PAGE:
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Fetal Safety of Dydrogesterone Exposure in the First Trimester of Pregnancy

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Abstract

Background

The progestin dydrogesterone (DYD) is widely used for threatened and recurrent miscarriages, as well as for dysfunctional bleeding, infertility and other obstetric and gynecological indications. While its apparent efficacy has been compared to other progestins, its fetal safety has been only sparsely investigated.

Objectives

To follow up fetal outcome after gestational exposure to DYD and compare it to a non-exposed comparison group.

Objectives

To follow up fetal outcome after gestational exposure to DYD and compare it to a non-exposed comparison group.

Patients and methods

Using the 2.5 million patient database of Maccabi Health Services, we compared rates of congenital malformations among babies exposed in utero during the first trimester of pregnancy to DYD between Jan 1999 and December 2016, to a comparison group not receiving this medication. From the DYD group we excluded all cases with concomitant exposure to in vitro fertilization (IVF) and other forms of assisted reproductive technology (ART).

Results

There were 8508 children exposed to DYD during the first trimester of pregnancy (4417 males, 4091 females) out of 777,422 cases in the database. After excluding from the DYD group cases with concomitant exposure to IVF and other ART, DYD exposure was associated with increased risk for hypospadias [OR 1.28 (95% confidence interval 1.06–1.55)], for overall cardiovascular malformations [OR 1.18 (91.06–1.33)], spina bifida [OR 2.29 (1.32–3.97)] and hydrocephalus [OR 2.04 (1.28–3.25)]. In a sensitivity analysis, including also cases exposed to IVF and ART in addition to DYD, there were also increased risks for cryptorchidism [1.37 (1.19–1.58)] and congenital dislocation of the hip [OR 1.58 (1.42–1.78)].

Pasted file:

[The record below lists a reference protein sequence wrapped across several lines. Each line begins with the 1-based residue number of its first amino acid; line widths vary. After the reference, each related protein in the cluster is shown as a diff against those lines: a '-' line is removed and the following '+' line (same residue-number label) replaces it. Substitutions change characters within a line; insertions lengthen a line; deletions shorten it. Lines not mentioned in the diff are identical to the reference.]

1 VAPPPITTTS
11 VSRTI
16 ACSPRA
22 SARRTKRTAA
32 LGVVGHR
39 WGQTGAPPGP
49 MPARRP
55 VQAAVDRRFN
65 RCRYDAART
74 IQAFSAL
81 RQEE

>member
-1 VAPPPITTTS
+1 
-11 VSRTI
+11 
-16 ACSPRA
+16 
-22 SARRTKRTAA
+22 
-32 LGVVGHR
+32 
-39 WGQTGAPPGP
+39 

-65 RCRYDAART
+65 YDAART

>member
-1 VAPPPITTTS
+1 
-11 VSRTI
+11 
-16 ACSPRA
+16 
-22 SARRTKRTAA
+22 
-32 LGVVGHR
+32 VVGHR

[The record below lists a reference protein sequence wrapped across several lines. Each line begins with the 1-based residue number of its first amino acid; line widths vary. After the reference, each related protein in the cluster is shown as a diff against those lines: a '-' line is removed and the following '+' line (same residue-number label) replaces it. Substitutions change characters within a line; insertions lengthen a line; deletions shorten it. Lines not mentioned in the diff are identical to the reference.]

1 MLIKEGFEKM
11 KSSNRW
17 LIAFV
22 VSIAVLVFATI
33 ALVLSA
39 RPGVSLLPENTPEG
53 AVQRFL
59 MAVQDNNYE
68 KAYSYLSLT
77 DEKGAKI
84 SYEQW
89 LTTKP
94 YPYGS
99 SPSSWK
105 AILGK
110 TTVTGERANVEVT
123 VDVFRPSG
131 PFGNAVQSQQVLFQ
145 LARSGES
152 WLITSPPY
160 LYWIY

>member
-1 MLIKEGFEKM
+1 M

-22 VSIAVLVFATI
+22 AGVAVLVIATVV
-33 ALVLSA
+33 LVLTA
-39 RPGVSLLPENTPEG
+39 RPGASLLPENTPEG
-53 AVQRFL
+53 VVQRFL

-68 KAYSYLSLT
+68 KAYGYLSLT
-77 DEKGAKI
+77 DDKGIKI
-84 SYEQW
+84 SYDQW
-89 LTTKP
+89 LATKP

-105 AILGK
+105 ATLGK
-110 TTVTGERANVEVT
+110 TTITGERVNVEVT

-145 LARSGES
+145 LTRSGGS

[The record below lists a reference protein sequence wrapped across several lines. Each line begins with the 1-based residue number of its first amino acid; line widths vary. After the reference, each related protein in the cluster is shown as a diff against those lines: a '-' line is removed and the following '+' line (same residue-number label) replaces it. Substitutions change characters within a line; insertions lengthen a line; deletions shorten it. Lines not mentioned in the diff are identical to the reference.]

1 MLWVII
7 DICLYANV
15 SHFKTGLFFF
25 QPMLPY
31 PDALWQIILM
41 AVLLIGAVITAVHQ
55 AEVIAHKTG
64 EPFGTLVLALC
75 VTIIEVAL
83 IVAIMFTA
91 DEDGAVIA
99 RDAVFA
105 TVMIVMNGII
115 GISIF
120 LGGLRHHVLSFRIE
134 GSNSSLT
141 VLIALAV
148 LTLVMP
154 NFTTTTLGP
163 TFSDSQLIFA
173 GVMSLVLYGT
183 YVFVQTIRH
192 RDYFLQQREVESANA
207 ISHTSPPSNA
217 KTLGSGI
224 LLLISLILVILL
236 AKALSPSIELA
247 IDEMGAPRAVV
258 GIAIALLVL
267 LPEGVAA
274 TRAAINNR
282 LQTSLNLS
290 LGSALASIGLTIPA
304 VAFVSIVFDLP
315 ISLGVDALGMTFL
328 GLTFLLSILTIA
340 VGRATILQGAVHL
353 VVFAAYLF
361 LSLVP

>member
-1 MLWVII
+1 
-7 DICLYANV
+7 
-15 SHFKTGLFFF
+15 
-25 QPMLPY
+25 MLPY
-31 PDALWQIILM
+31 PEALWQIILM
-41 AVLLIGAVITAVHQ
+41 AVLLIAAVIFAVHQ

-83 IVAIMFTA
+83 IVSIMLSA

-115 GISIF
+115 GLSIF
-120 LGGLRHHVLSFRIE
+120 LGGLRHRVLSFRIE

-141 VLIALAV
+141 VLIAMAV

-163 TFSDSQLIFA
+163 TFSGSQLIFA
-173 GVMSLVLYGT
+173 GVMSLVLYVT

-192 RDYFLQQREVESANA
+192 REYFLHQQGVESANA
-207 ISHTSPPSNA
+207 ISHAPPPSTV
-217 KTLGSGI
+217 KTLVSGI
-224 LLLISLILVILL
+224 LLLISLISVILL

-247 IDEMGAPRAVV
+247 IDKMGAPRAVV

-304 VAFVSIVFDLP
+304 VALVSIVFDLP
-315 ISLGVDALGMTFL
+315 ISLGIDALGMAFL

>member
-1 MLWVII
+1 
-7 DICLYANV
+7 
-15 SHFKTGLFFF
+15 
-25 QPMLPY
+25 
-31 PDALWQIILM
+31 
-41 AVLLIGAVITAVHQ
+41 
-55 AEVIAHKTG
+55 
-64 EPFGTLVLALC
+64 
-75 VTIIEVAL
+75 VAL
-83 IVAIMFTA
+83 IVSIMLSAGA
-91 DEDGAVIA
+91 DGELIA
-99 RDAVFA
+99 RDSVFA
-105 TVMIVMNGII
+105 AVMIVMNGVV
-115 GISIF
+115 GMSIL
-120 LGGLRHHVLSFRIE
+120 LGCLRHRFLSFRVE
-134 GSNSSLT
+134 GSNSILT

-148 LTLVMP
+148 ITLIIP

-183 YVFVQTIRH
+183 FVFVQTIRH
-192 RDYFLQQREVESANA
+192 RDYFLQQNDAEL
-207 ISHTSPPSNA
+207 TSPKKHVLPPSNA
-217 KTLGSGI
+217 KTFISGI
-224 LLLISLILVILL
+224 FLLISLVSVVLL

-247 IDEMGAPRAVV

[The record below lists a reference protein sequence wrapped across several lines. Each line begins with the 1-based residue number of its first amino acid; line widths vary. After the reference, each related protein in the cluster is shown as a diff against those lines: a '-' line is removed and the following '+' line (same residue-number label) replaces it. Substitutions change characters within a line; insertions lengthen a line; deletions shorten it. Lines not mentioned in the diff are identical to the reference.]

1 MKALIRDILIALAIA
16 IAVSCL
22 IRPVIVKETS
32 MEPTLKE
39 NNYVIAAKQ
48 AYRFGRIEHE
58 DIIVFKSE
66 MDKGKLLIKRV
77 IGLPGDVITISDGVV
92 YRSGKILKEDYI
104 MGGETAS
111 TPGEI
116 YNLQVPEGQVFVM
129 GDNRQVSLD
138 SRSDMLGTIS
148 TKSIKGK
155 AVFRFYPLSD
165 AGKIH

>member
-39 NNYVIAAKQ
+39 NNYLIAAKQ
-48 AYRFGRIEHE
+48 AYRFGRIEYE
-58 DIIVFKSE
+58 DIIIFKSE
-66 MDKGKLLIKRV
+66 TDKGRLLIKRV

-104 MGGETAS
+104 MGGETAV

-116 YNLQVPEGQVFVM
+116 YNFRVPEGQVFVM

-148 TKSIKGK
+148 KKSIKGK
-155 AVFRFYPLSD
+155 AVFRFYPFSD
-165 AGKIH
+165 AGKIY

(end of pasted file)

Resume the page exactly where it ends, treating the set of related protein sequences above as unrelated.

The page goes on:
Conclusions

DYD confers teratogenic effects after exposure to the recommended doses in pregnant women. The risks of hypospadias and cryptorchidism have biological plausibility by the known effects on male genitalia, as is the risk for spina bifida, by the proven decrease in folic acid levels. Some of these adverse fetal effects appear to be further augmented by concomitant use of IVF and ART.

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Change history

  • 08 January 2020

    The Editor-in-Chief of Clinical Drug Investigation has become aware that the original article contains a number of errors and inconsistencies.

  • 08 January 2020

    The Editor-in-Chief of Clinical Drug Investigation has become aware that the original article contains a number of errors and inconsistencies.

  • 08 January 2020

    The Editor-in-Chief of Clinical Drug Investigation has become aware that the original article contains a number of errors and inconsistencies.

  • 08 January 2020

    The Editor-in-Chief of Clinical Drug Investigation has become aware that the original article contains a number of errors and inconsistencies.

  • 08 January 2020

    The Editor-in-Chief of Clinical Drug Investigation has become aware that the original article contains a number of errors and inconsistencies.

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Author information

Correspondence to Gideon Koren.

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Funding

No source of funding.

Conflicts of interest

None of the authors have a conflict of interest to declare.

Ethics approval

The study was approved by Assuta Hospital Research ethics committee, Tel Aviv.

Informed consent

Being an anonymous database research, informed consent was waivered.

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Koren, G., Gilboa, D. & Katz, R. Fetal Safety of Dydrogesterone Exposure in the First Trimester of Pregnancy. Clin Drug Investig (2019) doi:10.1007/s40261-019-00862-w

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